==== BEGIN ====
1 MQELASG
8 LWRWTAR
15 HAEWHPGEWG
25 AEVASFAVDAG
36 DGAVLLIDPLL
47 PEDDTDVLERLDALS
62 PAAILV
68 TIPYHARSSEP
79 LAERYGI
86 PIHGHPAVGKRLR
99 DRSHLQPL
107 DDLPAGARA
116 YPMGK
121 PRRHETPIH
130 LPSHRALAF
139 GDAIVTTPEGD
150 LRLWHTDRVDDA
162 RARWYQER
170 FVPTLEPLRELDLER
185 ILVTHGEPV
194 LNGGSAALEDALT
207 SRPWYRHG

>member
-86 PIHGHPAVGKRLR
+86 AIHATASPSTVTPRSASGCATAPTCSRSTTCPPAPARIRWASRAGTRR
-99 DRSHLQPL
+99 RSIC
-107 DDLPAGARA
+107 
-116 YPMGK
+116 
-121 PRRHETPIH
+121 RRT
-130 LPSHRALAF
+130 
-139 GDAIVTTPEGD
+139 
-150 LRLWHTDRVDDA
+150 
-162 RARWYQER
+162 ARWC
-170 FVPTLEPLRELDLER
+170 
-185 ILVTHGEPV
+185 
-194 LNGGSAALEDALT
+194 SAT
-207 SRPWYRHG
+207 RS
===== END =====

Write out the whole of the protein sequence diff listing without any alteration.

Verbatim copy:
1 MQELASG
8 LWRWTAR
15 HAEWHPGEWG
25 AEVASFAVDAG
36 DGAVLLIDPLL
47 PEDDTDVLERLDALS
62 PAAILV
68 TIPYHARSSEP
79 LAERYGI
86 PIHGHPAVGKRLR
99 DRSHLQPL
107 DDLPAGARA
116 YPMGK
121 PRRHETPIH
130 LPSHRALAF
139 GDAIVTTPEGD
150 LRLWHTDRVDDA
162 RARWYQER
170 FVPTLEPLRELDLER
185 ILVTHGEPV
194 LNGGSAALEDALT
207 SRPWYRHG

>member
-86 PIHGHPAVGKRLR
+86 AIHATASPSTVTPRSASGCATAPTCSRSTTCPPAPARIRWASRAGTRR
-99 DRSHLQPL
+99 RSIC
-107 DDLPAGARA
+107 
-116 YPMGK
+116 
-121 PRRHETPIH
+121 RRT
-130 LPSHRALAF
+130 
-139 GDAIVTTPEGD
+139 
-150 LRLWHTDRVDDA
+150 
-162 RARWYQER
+162 ARWC
-170 FVPTLEPLRELDLER
+170 
-185 ILVTHGEPV
+185 
-194 LNGGSAALEDALT
+194 SAT
-207 SRPWYRHG
+207 RS